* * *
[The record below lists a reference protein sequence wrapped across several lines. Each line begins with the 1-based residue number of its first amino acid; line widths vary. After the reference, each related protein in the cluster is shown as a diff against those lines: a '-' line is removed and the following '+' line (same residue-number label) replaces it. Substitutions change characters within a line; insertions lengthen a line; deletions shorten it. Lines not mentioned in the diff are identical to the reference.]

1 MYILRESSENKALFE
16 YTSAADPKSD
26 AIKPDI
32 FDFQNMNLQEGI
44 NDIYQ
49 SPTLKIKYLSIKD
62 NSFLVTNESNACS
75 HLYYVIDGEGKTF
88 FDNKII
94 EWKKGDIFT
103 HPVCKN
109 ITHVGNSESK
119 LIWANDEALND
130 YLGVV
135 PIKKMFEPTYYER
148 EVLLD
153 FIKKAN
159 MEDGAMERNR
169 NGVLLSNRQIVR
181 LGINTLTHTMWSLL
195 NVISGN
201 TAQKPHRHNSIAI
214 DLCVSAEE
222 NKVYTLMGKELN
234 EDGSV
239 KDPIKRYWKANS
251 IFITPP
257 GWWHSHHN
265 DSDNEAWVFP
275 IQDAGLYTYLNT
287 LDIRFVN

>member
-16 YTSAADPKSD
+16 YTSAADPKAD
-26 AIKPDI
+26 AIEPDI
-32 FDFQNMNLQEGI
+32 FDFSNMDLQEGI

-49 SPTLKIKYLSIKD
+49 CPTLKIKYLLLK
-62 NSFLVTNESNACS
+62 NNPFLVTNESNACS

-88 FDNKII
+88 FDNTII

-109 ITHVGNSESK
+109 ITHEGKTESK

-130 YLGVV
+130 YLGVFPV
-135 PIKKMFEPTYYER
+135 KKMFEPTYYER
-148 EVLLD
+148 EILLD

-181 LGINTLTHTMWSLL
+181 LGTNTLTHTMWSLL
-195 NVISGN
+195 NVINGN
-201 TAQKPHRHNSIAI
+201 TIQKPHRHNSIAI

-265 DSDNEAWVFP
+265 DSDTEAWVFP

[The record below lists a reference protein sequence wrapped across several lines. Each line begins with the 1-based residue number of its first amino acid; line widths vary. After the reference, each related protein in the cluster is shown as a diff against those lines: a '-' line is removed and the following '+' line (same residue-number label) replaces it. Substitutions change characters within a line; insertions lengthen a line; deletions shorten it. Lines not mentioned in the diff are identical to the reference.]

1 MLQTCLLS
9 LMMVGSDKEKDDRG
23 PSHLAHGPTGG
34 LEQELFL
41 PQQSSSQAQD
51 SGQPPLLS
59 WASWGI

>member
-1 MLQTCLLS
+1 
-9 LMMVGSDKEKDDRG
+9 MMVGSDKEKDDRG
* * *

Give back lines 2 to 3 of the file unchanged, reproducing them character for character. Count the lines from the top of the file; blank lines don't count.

1 MYILRESSENKALFE
16 YTSAADPKSD